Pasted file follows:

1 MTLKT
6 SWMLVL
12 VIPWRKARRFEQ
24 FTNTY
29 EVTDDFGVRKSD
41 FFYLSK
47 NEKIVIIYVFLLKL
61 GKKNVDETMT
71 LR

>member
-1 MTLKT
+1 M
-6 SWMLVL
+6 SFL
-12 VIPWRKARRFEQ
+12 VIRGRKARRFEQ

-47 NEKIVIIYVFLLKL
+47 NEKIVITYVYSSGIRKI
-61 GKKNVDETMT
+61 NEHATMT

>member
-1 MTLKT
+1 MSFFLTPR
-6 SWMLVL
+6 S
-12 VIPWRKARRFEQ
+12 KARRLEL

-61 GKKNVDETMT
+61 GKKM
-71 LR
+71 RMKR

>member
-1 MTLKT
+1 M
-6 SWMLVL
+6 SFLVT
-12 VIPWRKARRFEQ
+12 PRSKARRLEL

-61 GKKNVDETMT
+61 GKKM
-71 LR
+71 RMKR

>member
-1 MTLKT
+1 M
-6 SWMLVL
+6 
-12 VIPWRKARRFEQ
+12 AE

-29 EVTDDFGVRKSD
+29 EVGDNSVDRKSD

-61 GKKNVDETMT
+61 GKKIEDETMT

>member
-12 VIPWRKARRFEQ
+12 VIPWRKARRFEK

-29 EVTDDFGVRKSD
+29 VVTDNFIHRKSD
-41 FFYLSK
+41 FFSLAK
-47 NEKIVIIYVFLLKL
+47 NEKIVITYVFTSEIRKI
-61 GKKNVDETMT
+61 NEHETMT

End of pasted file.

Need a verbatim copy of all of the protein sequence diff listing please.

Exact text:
1 MTLKT
6 SWMLVL
12 VIPWRKARRFEQ
24 FTNTY
29 EVTDDFGVRKSD
41 FFYLSK
47 NEKIVIIYVFLLKL
61 GKKNVDETMT
71 LR

>member
-1 MTLKT
+1 M
-6 SWMLVL
+6 SFL
-12 VIPWRKARRFEQ
+12 VIRGRKARRFEQ

-47 NEKIVIIYVFLLKL
+47 NEKIVITYVYSSGIRKI
-61 GKKNVDETMT
+61 NEHATMT

>member
-1 MTLKT
+1 MSFFLTPR
-6 SWMLVL
+6 S
-12 VIPWRKARRFEQ
+12 KARRLEL

-61 GKKNVDETMT
+61 GKKM
-71 LR
+71 RMKR

>member
-1 MTLKT
+1 M
-6 SWMLVL
+6 SFLVT
-12 VIPWRKARRFEQ
+12 PRSKARRLEL

-61 GKKNVDETMT
+61 GKKM
-71 LR
+71 RMKR

>member
-1 MTLKT
+1 M
-6 SWMLVL
+6 
-12 VIPWRKARRFEQ
+12 AE

-29 EVTDDFGVRKSD
+29 EVGDNSVDRKSD

-61 GKKNVDETMT
+61 GKKIEDETMT

>member
-12 VIPWRKARRFEQ
+12 VIPWRKARRFEK

-29 EVTDDFGVRKSD
+29 VVTDNFIHRKSD
-41 FFYLSK
+41 FFSLAK
-47 NEKIVIIYVFLLKL
+47 NEKIVITYVFTSEIRKI
-61 GKKNVDETMT
+61 NEHETMT